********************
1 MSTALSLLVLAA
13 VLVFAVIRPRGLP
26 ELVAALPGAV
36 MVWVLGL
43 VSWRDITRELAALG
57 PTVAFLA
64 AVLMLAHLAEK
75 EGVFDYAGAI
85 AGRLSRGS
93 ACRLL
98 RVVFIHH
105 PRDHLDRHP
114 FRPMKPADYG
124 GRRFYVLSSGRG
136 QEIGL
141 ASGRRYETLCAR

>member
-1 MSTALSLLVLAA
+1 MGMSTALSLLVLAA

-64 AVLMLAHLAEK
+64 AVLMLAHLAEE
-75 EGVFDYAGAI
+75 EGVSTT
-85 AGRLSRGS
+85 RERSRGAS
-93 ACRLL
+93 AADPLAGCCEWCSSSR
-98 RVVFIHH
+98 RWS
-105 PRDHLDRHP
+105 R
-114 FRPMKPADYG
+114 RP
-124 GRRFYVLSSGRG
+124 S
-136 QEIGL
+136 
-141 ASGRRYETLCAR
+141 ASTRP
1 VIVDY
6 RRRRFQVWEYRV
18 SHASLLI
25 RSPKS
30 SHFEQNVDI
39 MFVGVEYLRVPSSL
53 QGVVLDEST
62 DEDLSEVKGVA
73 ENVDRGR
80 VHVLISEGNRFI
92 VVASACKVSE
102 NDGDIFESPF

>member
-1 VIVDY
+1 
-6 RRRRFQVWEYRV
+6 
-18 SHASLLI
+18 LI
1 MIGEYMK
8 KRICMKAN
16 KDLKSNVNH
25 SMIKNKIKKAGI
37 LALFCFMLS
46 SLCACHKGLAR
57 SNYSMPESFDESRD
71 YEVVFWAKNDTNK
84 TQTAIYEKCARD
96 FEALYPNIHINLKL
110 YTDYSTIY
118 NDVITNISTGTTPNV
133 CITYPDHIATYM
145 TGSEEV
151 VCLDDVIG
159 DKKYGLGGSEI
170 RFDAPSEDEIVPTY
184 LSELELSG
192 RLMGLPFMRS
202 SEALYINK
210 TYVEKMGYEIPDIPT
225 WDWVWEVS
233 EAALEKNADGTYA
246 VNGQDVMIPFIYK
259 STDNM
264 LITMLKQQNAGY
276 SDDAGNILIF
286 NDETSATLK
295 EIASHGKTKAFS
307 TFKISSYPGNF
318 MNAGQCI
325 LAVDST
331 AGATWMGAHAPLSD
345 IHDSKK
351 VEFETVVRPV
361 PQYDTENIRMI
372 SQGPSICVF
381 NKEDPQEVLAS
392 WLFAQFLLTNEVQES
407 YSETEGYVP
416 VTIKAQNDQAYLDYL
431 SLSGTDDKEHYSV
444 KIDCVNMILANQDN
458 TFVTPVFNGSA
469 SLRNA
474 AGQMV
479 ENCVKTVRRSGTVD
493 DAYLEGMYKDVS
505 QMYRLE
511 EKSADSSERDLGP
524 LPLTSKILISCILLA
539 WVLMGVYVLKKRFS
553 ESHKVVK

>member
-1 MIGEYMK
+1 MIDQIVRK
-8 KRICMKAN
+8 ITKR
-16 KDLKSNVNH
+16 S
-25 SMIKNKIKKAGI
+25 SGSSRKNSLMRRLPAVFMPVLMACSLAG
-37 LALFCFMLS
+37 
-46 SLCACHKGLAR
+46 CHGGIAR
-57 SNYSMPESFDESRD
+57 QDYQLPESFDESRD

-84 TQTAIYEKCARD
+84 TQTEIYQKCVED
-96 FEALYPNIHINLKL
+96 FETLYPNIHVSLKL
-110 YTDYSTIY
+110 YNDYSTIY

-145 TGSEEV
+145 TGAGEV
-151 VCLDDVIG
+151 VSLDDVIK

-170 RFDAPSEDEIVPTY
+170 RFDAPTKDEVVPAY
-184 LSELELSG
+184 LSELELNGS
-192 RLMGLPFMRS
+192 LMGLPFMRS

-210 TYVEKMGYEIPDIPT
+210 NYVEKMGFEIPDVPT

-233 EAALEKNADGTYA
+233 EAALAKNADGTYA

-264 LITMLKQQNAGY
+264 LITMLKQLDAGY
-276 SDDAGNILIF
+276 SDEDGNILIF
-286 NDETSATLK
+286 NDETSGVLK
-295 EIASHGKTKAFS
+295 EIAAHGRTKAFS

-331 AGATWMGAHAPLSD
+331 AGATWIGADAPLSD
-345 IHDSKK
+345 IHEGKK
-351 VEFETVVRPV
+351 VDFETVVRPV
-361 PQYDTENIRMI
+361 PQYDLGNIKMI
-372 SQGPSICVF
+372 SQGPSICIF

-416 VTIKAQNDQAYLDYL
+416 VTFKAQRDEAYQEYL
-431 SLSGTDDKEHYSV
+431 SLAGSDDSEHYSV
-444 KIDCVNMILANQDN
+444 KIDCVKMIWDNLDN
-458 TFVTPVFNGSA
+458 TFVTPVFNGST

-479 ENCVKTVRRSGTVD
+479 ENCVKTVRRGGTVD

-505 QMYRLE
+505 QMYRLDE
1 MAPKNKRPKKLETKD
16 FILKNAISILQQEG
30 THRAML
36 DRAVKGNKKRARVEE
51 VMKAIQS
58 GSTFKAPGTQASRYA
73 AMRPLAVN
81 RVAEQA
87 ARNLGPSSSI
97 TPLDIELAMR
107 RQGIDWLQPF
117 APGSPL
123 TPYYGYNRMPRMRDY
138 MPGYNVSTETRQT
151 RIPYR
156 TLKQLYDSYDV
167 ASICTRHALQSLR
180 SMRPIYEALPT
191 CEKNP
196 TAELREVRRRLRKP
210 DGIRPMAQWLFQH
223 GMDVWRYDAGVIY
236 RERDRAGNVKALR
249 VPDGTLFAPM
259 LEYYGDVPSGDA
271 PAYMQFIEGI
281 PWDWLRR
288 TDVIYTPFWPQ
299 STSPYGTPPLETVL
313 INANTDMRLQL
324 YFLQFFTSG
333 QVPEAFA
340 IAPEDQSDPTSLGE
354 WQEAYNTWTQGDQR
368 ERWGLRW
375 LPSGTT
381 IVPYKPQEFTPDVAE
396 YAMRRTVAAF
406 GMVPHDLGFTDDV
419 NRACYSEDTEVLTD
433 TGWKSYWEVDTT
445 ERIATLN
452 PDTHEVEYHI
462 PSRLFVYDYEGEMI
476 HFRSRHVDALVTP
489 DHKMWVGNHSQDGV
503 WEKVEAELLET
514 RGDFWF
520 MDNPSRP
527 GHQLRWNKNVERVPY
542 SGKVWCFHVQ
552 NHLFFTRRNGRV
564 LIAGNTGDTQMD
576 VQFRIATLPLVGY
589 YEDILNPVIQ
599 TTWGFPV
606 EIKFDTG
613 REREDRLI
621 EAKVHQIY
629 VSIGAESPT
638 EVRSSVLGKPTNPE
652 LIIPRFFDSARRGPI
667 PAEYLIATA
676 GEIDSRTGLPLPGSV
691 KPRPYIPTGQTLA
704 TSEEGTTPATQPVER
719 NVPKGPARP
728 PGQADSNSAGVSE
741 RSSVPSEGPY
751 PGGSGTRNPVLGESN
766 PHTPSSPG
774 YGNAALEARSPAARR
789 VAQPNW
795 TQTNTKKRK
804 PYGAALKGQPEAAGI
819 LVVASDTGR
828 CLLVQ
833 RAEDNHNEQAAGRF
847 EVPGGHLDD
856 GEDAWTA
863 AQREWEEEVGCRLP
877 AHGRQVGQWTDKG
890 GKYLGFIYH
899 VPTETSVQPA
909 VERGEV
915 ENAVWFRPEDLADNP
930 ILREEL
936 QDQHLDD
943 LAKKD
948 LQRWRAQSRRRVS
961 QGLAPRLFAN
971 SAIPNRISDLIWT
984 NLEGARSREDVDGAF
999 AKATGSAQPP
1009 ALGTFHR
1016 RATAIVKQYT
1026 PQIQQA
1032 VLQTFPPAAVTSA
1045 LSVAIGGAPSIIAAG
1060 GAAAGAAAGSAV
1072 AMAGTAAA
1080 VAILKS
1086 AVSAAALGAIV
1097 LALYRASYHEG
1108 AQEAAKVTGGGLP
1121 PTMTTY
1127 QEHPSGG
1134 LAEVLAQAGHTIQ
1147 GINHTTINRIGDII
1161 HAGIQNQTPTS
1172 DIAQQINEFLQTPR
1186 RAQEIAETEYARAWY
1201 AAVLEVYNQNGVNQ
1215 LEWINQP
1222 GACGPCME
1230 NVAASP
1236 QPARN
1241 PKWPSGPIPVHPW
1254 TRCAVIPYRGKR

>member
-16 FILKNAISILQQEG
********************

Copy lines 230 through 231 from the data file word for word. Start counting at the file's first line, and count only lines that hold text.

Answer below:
576 VQFRIATLPLVGY
589 YEDILNPVIQ